If given the green light, the sub-decree – which has been agreed by the ministries of environment, tourism, finance and interior – will ban the production and import of plastic bags smaller than 25cm wide and thinner than 0.03cm throughout Cambodia.

Supermarkets will also charge 500 riel for each bag. This forms part of the government’s pledge to half plastic bag use in Phnom Penh, Siem Reap and Sihanoukville by 2019, a spokesman for the Ministry of Environment said.

The global fight for the environment has given birth to a string of success stories. Bangladesh become the first government to enforce a strict plastic bag ban in 2002, after floods caused by the waste plunged two-thirds of the country underwater between 1988 and 1998. Several other countries have also enforced strict regulations, including China, which introduced similar proposals to Cambodia’s – a ban on ultra-thin bags and fees slapped on bag purchase – in 2008. Bali has pledged to ban plastic bags by 2018.

Strict enforcement on litter bugs has proved successful in Bangkok and Singapore, where those caught tossing trash are slapped with hefty fines.

Last month, Bangkok authorities launched a new clear up campaign, promising to hand over half collected fines to those who report people dumping garbage in public spaces and waterways.

Planting A Future

“If we all take small steps at home, it can have a huge impact across the globe,” says Neang, who has spent the last two years trying to rid her life of excess waste.

She carries a refillable water bottle – two in fact – rides a bicycle when she can, has invested in a decent rain jacket rather than using the common throwaway types, and makes her own shampoo and toothpaste from baking soda, salt and coconut oil.

“I’m not at zero-waste level, and sometimes it’s hard but you have to try,” Neang says.

Another green, and fun, trend that is gaining traction across the Kingdom is home gardening. Keo Malen, co-owner of Cambofarm on the outskirts of Phnom Penh, has transformed spare land at her rabbit farm into a tropical paradise, growing bananas, mangoes, Khmer herbs, chillies and a range of other vegetables.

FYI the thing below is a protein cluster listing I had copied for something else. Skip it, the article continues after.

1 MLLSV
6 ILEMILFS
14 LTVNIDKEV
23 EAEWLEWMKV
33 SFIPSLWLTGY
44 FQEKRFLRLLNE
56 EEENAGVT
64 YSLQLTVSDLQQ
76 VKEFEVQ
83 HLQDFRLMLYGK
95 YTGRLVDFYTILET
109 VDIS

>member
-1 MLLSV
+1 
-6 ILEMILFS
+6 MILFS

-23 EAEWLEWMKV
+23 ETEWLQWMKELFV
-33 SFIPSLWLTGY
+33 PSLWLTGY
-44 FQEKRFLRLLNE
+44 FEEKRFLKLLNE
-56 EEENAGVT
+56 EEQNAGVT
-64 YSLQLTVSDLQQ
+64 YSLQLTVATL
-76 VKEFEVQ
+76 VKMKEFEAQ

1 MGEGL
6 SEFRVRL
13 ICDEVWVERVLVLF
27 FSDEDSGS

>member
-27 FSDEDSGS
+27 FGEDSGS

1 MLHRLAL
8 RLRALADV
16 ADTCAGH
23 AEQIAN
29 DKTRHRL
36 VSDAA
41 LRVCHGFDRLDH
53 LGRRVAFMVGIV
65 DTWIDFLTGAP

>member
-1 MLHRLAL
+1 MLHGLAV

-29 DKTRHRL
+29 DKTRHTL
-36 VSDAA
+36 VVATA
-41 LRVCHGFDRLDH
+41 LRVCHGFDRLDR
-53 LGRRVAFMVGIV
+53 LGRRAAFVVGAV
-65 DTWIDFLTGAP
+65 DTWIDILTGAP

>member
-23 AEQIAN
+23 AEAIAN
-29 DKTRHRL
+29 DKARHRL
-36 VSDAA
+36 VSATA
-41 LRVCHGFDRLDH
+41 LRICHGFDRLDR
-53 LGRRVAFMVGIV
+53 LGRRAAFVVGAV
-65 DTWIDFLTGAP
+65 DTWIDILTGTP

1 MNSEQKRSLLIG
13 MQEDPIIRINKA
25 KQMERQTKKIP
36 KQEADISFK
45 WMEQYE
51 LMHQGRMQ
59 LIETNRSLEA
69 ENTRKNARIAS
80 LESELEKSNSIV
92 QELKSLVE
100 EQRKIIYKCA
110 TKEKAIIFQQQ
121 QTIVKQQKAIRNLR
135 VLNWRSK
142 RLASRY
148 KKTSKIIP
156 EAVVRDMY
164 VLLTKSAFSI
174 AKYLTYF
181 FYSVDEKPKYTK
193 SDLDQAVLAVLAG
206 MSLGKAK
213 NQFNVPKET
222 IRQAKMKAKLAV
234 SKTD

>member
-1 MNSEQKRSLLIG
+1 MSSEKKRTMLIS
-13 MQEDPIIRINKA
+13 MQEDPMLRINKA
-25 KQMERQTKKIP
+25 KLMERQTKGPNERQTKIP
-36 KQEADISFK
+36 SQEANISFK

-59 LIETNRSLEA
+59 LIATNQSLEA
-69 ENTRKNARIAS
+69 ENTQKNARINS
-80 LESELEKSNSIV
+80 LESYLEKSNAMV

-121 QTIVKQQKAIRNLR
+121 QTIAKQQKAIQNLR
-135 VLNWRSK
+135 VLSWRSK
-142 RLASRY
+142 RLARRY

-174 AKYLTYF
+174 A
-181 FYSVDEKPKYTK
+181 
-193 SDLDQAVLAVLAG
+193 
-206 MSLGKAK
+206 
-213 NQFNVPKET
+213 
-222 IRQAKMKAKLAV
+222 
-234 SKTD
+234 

“I enjoy growing my own food because I know what I am growing and it is safe to eat, and better for the environment” she says, adding it is not essential to be a green-fingered expert or have a large space to start.

Lina Goldberg, author of, recommends container gardening, especially for beginners and those with balconies. “Everything can be grown in a pot, as long as it’s big enough,” she says, adding herbs are a good place to start.

“Try a lot of things and don’t get too invested in any one plant,” advises Goldberg, whose Siem Reap garden is flourishing with basil, Italian parsley, marjoram, mint, lemon balm, tarragon, lemon verbena, tomatoes, beans, amaranth, aubergines and peppers.

Gardeners should also steer clear of trying to cultivate plants from foreign climes. “Embrace the herbs and vegetables that grow in Asia already,” says Angela Marie Vestergaard, owner of Kampot Seedlings, which sells plants and offers design and landscaping services. She suggests tomatoes, turmeric, ginger, lemongrass, basil, long green beans, aubergines and chillies for balconies, adding it is possible to grow pomegranates, lime trees and bananas there with proper care.

Climbing flowers also introduce a splash of colour, with fragrant Rangoon honeysuckle, moonflowers and morning glory possible to grown in small spaces.

When buying seedlings, look for healthy plants that are not too long and leggy. Plants should then be left to rest for a day before being planted in larger pots with drainage holes.

In wet season, water can be collected from the rain for the plants, vegetables and flowers, and if bugs strike, Vestergaard suggests trying neem oil.

“When you grow your own, you know what you eat is chemical free and where it come from,” she says. “If you add the time and money, it’s cheaper to buy at the market, but the satisfaction of picking your own fruit or veggies is worth all the work.”

While a green Cambodia, producing zero waste remains hard to envisage today, the movement is undoubtedly picking up pace. And as awareness campaigns increase and more initiatives are introduced, hopes remain high that the country is creeping towards this goal.

“Small action counts, from printing less papers, turning the light off, biking, using reusable water bottles and eco bags, saying no to plastic, seeking environmentally-friendly products and recycling,” says Neang.

“Nature and humans should live and work alongside each other, instead of nature being destroyed.”